To learn more about our COVID-19 research, visit:

~March 2020

Passing of Dr. Belur Bhagavan

SERVICE UPDATE (March 9, 2020)

Belur Bhagavan's family has decided, with an abundance of caution, to postpone the memorial service originally scheduled on Saturday March 14th. They have a number of elderly family and friends traveling great distances and feel it would be safest to reschedule for the fall.

As soon as the memorial is rescheduled, we'll send out the new date.

Ralph Hruban, MD
Baxley Professor and Director

SERVICE UPDATE (March 5, 2020)

There will be a celebration of the life of Dr. Belur S. Bhagavan taking place on:

Saturday, March 14, 2020
1:30 PM to 4:00 PM
The Renaissance Hotel, Baltimore Inner Harbor
202 Pratt St.
Baltimore, MD 21202

RSVP is requested:

Belur BhagavanIt is with great sadness that we learned of the passing of our dear friend, colleague and mentor, Belur Bhagavan (Belur Shamanna Babu Bhagavan Das).

Belur was born in 1934 in India to a family of progressive Bramin theosophists. He graduated from R.G. Kar Medical College, Calcutta, India in 1958 and the following year he married Leela, the love of his life. Belur and Leela had two children, Minni and Manu.

Belur completed his residency in pathology in 1966 at Sinai Hospital here in Baltimore under the guidance of Drs. Tobias Weinberg and Howard D. Dorfman. Belur rose through the ranks at Sinai, and was their Pathologist in Chief and Director of the Laboratories from 1985 to 1999. After one year in New York at Montefiore Medical Center and Albert Einstein College of Medicine, Belur returned to Baltimore as an Associate Professor of Pathology here at Hopkins.

Over the many years he was associated with Hopkins, Belur taught our medical students, residents and fellows, contributed to the diagnostic gastrointestinal pathology service, and was a friend and mentor to many of us. His command over anatomic pathology was most impressive. He would solve diagnostic challenges starting from embryology, moving to histology and finally histopathology. Most impressive was the breadth of his knowledge- as a pathologist he focused on a field (such as pediatric pathology, renal pathology and GI pathology) and mastered it, and then moved on to a new field. Belur was always eager to learn and willing to teach. He had a wonderful, mischievous sense of humor, and a playful smile. His selflessness and wise philosophy were unmatched. He will be dearly missed.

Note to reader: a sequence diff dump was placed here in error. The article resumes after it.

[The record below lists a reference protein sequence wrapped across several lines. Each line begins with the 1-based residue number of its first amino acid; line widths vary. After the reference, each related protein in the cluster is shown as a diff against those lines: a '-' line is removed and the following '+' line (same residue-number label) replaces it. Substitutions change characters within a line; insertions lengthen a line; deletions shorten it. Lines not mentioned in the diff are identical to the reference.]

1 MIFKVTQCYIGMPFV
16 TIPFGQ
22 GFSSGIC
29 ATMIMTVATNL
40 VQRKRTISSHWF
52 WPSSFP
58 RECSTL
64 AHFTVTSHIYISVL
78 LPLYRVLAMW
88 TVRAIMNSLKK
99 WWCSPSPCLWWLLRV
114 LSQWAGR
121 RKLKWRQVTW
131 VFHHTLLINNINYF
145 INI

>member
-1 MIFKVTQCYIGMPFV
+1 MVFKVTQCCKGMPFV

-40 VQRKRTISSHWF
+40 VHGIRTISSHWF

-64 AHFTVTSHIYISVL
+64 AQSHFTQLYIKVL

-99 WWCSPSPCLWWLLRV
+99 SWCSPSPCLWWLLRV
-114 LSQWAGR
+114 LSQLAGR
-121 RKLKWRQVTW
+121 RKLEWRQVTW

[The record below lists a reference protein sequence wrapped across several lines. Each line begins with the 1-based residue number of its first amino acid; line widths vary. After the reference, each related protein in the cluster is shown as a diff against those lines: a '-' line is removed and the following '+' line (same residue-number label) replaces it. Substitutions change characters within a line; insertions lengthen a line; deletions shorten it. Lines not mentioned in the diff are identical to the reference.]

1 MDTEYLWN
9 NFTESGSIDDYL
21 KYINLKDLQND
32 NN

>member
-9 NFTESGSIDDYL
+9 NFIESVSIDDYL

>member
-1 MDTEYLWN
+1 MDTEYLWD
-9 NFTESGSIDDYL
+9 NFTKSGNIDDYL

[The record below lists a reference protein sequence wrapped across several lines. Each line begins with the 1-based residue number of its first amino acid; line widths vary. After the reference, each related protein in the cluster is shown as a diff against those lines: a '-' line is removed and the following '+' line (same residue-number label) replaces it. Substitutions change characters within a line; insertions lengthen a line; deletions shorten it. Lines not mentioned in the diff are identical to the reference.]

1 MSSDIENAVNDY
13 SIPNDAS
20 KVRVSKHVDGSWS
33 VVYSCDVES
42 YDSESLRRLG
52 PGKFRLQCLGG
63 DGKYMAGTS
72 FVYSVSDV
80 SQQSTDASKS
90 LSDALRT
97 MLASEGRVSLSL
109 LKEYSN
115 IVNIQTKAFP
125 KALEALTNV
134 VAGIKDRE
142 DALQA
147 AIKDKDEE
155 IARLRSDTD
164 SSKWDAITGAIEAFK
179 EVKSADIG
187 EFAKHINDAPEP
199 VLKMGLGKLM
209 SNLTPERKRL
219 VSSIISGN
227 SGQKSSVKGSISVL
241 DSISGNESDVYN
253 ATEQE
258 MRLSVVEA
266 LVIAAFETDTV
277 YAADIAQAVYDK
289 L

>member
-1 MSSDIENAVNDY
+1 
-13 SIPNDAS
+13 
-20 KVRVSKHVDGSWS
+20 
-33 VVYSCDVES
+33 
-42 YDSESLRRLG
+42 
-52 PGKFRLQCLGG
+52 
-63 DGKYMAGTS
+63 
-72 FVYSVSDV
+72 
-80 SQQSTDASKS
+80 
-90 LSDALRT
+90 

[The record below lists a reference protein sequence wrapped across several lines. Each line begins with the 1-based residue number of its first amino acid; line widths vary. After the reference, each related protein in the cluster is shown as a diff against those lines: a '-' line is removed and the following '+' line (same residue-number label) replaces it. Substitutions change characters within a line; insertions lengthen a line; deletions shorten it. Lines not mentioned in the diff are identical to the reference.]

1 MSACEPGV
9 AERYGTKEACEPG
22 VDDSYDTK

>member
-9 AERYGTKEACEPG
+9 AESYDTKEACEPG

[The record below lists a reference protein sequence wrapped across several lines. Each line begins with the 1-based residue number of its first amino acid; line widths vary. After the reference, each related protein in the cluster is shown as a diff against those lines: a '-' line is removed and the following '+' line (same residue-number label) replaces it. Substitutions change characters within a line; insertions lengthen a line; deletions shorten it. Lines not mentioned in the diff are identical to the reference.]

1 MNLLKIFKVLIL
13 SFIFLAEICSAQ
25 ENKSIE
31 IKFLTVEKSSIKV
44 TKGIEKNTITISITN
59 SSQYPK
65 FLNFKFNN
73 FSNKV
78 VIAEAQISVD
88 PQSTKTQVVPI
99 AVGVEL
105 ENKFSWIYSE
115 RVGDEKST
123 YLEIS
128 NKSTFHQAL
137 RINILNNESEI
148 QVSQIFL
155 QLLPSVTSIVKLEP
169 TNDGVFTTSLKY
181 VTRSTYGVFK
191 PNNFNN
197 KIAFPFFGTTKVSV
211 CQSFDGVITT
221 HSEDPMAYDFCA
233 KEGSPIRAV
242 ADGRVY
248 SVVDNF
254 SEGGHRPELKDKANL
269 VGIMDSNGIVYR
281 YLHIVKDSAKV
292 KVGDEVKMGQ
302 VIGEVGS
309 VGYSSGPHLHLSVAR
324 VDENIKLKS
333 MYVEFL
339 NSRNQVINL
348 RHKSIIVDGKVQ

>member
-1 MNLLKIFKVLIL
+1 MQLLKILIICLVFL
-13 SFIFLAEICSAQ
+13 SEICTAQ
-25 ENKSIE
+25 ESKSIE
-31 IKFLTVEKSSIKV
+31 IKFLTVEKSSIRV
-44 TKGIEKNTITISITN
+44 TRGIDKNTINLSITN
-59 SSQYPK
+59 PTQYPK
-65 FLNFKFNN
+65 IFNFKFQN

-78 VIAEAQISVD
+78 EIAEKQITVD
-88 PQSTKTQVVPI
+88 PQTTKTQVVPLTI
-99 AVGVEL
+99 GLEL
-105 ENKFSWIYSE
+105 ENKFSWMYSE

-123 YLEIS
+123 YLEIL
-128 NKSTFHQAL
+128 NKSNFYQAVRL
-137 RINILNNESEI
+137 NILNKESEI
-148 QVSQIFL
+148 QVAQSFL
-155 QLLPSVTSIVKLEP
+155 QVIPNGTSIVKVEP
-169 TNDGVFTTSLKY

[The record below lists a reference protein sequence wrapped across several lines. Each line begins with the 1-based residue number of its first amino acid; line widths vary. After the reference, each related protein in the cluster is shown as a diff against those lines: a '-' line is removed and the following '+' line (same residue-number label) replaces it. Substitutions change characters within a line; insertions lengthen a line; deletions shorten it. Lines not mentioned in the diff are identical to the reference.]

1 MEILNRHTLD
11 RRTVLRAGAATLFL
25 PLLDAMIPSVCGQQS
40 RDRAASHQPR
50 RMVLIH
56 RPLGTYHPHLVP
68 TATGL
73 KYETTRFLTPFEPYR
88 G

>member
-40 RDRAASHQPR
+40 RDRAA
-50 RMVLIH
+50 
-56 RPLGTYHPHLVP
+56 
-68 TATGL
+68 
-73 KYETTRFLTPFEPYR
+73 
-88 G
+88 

A service is being planned.

~January 2020

Innate lymphoid cells drive pericarditis

Innate Lymphoid Cells

Congratulations Dr. Čiháková on her recent paper in Cell Reports. In this paper Dr. Čiháková shows that innate immune cells play an important role in pericarditis. Innate lymphoid cells (ILCs) are recently identified innate immune cells that serve important roles in lymphoid tissue formation, repair of damaged tissues, and homeostasis, as well as in immunity against infectious microorganisms. We find that cardiac group 2 innate lymphoid cells (ILC2s) are essential for the development of IL-33-induced eosinophilic pericarditis. We show a pathogenic role for ILC2s in cardiac inflammation, in which ILC2s activated by IL-33 drive the development of eosinophilic pericarditis in collaboration with cardiac fibroblasts. We also find that eosinophils reside in the mediastinum and can migrate to the heart. Thus, the serous cavities may serve as a reservoir of cardiac-infiltrating eosinophils. In humans, patients with pericarditis show higher amounts of ILCs in pericardial fluid than do healthy controls and patients with other cardiac diseases. We demonstrate that ILCs play a critical role in pericarditis.

Click here to read the article.
Click here to visit the Čiháková Lab.

~March 2020

Congratulations, Dr. Anne Le!

Anne Le, MD, HDR

Congratulations Dr. Anne Le on earning a Blue Flame Award from Addgene! The Blue Flame Award is given to scientists who have plasmid(s) deposited at Addgene that has been distributed at least 100 times. Her dedication to scientific sharing has helped accelerate the speed of scientific research worldwide.

~February 2020

Hopkins Pathology #1 in NIH Funding for 2019

The Blue Ridge Institute released its 2019 rankings of NIH funding to US medical schools, and the Department of Pathology here at Hopkins once again is recognized as the #1 funded pathology department! This makes the department #1 in NIH funding for 12 of the last 13 years. In addition, Sharon Nachman, Susan Eshleman, Mary Glenn Fowler, and Phil Wong were among the top 15 funded pathologists in the US. From fighting HIV in Africa, to cancer in the inner city, our faculty are dedicated to impactful science.
A special thanks to Teresa Healy, Neiksha Stephens, and Ewa Lilly in grants administration for their tireless efforts!